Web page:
As your business grows, the role of financial manager becomes ever more important. Getting the right person in place at the outset will not only help you run the financial side of the business more efficiently – it will also give you someone to bounce ideas off, a trusted advisor who can provide guidance and reassurance as required.

Running a business can be a lonely task, which is why so many entrepreneurs come to lean heavily on their finance manager. This role is often filled by a former colleague or business partner and the skills involved go beyond number-crunching, which is why previous experience can be useful.

Some of the tasks involved include producing financial reports, contributing to business plans, conducting research into product pricing, and developing financial systems.

Who fits the bill?

Financial managers are typically university graduates, with preferred qualifications being accountancy, statistics, economics, mathematics or management. Some businesses will invest in extra training and qualifications for people they feel are capable of developing in the role and adding greater value to their business.

It is important to make prospective finance managers aware of the demands of the job, such as the need to travel if the business has more than one location and the requirement to work extra hours at peak periods such as the end of the financial year.

The ability to produce financial forecasts is another plus, particularly in fast-moving sectors such as retail.

No hard rule on soft skills

The ideal finance manager is a problem solver, someone capable of understanding the requirements of the business and finding ways of addressing these requirements without taking undue risk. They also need to be able to explain sometimes complex financial information in a way that is easily understood.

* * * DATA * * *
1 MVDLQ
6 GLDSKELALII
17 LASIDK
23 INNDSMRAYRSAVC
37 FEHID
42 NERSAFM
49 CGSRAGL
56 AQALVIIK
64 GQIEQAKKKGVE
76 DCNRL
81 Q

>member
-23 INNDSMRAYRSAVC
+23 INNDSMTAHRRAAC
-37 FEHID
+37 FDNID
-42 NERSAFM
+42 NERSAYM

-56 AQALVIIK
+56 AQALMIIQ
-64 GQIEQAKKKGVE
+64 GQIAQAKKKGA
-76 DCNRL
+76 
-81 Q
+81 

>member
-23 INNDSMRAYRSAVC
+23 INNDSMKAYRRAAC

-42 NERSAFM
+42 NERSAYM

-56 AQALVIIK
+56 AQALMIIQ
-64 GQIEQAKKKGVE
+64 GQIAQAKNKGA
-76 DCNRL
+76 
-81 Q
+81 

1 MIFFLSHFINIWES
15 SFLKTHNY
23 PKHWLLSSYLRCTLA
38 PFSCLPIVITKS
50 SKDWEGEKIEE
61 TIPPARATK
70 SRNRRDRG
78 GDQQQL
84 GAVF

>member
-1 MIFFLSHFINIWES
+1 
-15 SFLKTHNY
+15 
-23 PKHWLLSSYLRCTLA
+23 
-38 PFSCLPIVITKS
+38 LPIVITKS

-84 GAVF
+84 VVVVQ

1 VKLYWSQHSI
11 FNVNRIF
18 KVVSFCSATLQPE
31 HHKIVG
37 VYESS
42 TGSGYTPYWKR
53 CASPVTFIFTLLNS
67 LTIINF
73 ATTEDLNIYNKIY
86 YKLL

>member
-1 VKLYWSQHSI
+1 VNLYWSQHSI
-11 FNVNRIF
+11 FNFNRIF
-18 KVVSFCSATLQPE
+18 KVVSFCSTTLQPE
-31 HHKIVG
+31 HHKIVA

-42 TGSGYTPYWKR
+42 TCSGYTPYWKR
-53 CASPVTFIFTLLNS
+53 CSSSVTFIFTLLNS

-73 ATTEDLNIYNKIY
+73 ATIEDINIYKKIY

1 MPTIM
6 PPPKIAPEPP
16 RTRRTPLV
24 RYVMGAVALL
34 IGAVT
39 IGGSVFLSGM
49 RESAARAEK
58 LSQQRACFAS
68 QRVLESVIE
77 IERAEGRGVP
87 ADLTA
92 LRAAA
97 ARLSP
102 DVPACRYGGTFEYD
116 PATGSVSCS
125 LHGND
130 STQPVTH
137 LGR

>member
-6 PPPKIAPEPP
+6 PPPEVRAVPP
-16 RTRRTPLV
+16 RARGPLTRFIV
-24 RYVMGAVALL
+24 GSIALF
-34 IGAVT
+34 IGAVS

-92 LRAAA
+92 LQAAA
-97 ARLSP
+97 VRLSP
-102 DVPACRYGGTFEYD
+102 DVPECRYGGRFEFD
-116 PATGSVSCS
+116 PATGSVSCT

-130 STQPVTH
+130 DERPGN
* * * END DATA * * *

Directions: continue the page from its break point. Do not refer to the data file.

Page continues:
In fact, communication is really rather important. Although most small businesses won’t have a finance team, the finance manager will still be expected to work closely with other members of staff as well as with customers. Confidence in their ability to get their message across (whether in person or via other methods of communication) will be helpful.

Individuals who are capable of motivating themselves are a good fit for the role, especially in small enterprises where they are likely to be working on their own at least some of the time.

Don’t fall for flannel

No matter how thorough the selection process or how close the personal relationship might be, people in positions of financial authority have been known to commit fraud.

There are various mechanisms for minimising the risk of being ripped off. These include limiting the size of payments that can be approved by any individual and/or ensuring that payments have to be signed off by more than one person.

In addition, monitoring financial data on a regular basis may give you an early warning of potential fraud. In this context, the information available to users of cloud-based accounting packages such as Big Red Cloud can be invaluable in highlighting anomalies such as duplicate payments, for example.